Wines: Pairing Them With The Perfect Meals
Discovering Their True Tastes

Enjoying a good wine these days can be a daunting challenge. There are some terrific wine inventories popping up in our local grocery stores across the country. The more these wine inventories amass at some of the super shopping centers, the larger number of amateur wine consuirs there will be with questions of which wine to serve with particular meals.

Hopefully I can offer some helpful tips to improve your overall wine experience. There really is nothing much more enjoyable in the culinary arts as the pairing of a sumptuous wine with an elegant dinner.

Cabernet Sauvignon some consider to be the king of reds. A big-structured, dark-fruited wine, the best of which become even more elegant with age. The swirl and taste brings out the flavors of plums, blackberries, and black currant; sometimes violets or rose petals, and often mint, mocha, and eucalyptus or cedar; strong tannins underneath.

It's 3:00 AM, Is Your Wine List Answering the Call?

By Randy Caparoso

It's 3:00 AM in the restaurant world. The economy is rattling our windows, costs are obliterating margins, and last year's projections seem as hopeful as a bride without a first date. The first thing every savvy restaurateur does under these circumstances is not just batten down the hatches, rail in expenses, get focused on advertising and more aggressive with promotions, but also tighten up menus and wine lists.

Of course, everyone knows what a wine list is - the list of wines you can order in a restaurant. Yeah, right. Like "service" is someone taking your order without first saying hello, without telling you the specials or giving intelligent answers, slapping your dishes on the table in no particular order, forgetting to refill your water or to offer coffee, and then taking your money without saying thank you or goodbye.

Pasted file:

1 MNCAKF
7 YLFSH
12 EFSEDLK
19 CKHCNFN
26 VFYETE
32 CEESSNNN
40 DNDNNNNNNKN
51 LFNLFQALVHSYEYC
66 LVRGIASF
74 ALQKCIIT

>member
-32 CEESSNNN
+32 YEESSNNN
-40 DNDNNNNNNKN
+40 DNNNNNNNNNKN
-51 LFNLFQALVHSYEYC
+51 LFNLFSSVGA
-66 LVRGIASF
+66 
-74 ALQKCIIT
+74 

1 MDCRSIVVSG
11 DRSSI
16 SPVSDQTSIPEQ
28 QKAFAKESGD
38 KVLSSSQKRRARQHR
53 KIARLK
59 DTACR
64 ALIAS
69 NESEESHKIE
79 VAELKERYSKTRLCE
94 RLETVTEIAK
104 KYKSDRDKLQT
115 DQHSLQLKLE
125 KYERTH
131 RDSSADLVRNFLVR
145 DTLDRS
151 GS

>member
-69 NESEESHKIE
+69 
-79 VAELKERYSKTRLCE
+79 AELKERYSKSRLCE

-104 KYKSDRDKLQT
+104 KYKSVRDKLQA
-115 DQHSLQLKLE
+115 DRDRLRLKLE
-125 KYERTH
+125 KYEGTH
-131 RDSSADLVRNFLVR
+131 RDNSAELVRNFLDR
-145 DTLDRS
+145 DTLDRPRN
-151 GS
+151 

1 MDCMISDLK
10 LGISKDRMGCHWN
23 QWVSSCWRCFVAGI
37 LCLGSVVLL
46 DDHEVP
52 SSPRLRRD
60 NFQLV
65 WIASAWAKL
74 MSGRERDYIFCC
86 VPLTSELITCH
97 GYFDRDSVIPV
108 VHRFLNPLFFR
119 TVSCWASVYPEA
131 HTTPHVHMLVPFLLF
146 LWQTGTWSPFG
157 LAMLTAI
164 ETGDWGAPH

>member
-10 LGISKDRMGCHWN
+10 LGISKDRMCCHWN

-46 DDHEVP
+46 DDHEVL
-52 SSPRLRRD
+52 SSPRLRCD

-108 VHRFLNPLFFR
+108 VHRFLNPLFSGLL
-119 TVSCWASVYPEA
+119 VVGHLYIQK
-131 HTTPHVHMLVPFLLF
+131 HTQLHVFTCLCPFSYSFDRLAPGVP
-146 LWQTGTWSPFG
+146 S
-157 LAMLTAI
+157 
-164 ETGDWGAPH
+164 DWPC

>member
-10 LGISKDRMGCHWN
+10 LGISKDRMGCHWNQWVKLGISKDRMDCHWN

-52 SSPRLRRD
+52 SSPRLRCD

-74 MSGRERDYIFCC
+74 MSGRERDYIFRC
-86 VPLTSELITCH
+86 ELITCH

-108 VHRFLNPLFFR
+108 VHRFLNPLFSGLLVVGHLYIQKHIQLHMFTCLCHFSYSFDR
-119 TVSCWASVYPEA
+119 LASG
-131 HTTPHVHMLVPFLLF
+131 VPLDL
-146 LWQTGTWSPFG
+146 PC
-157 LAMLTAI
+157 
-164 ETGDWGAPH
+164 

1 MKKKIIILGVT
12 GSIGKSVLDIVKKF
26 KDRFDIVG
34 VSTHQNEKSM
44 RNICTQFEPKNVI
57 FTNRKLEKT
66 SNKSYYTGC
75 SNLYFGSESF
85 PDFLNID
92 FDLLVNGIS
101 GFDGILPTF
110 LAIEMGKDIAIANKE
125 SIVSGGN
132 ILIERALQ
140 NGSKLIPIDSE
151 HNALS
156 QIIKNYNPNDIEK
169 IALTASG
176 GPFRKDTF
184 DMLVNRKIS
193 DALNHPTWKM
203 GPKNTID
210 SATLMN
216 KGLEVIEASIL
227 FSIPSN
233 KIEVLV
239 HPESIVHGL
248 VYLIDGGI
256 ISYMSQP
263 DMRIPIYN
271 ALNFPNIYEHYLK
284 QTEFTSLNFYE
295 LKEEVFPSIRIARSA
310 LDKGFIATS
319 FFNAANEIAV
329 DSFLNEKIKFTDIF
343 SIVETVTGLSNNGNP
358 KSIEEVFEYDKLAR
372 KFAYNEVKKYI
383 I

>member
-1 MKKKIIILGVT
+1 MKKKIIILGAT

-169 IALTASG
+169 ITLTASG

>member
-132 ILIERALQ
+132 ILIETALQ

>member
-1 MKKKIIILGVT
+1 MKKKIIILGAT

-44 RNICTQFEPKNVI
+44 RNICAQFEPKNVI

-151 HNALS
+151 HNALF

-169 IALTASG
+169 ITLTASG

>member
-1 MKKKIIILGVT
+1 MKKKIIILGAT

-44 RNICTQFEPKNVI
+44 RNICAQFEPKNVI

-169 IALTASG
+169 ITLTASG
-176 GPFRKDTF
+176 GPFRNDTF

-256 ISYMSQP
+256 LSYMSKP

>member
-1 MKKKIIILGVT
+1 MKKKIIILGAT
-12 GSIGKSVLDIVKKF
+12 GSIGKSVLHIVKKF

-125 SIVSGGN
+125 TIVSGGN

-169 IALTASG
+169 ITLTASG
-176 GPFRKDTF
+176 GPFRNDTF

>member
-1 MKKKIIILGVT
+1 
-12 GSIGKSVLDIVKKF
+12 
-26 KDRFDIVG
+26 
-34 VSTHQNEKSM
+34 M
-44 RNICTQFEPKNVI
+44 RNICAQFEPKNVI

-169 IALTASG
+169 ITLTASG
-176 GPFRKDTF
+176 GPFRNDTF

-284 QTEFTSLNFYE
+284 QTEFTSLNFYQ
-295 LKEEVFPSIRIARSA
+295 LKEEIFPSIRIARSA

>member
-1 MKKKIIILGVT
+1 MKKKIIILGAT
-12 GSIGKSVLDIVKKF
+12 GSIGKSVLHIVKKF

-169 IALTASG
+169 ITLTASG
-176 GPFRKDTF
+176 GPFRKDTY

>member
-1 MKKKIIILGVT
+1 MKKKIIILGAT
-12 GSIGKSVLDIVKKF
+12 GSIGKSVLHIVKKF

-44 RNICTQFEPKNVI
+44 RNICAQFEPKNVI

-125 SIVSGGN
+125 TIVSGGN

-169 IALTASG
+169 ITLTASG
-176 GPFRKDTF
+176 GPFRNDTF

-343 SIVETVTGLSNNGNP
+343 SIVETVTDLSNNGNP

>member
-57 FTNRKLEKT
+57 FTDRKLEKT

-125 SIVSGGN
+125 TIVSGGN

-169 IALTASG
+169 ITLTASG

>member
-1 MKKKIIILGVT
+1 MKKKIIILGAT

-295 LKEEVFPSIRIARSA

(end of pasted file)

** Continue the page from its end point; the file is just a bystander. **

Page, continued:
What do consumers actually look for in a wine list? Seventeen years ago the nation's most popular wine magazine actually put that question to its own readers - all predominantly strong wine and food lovers - in a multi-question poll. The results of three of those queries:

What's Progressive on Restaurant Wine Lists In 2009?

By Randy Caparoso

2008 marked thirty years since I wrote my first restaurant wine list. Which makes a dude who's been through all the wars ponder: what constitutes progress in 2009?

The Cellar Comes Out of the Closet
First, the "cellar" itself need no longer to be somewhere off the restaurant floor. Just as exhibition kitchens in the center of dining rooms have revved up fascination in the culinary arts, glassed temperature controlled cellars in the front of dining rooms or running alongside tables have a higher percentage chance of stimulating fascination in wine.

Going further, hands-on accessibility to bottles has always worked for consumers in retail stores, where they can pick up and examine bottles, and carry them to the cash register. Why not in restaurants? There is no reason why restaurant guests should not be able to walk into a cellar or look at bottle displays next to tables, lovingly touch them, make a selection and bring it to the table themselves. This breaking down of barriers is now done in many wine bars across the country, and it's only a matter of time before we see more of it in formal restaurant settings.

Wine & Food Matching: Science or Art?

By Randy Caparoso

Wine is always called a combination of art and science, and in our schools cooking is always called a food science. If anything, the "art" of matching wine and food has always been one of the least understood aspects of wine appreciation, and a lot of that is because many of our leading wine "experts" (journalists, winemakers, judges, etc.) simply do not understand the science behind the concept.

This is understandable because much of what we know about wine and food matching is a priori - a matter what we know from tried-and-true experience. Therefore, experts and everyday people alike know a good Cabernet Sauvignon is a good match for roast beef, but can we really explicate the sensory reasons why? One could make a valid point that explication has never really been necessary, but consider the cooking done by many of our restaurant chefs, and by ourselves at home, today: beef is no longer just roasted. Nowadays we'll marinate it in salty-sweet-spicy marinades, drench it in sweet fruit or Port infused demi-glace, serve it with hot-vinegary barbecue sauces, douse it lime and chili peppers, top it with lemony couscous or tropical fruit salsas, and on and on. Are these, then, the ideal matches for a typically big, hefty Cabernet Sauvignon? You can say yes; but objectively speaking, there are probably a number of other red wines that could make a better match.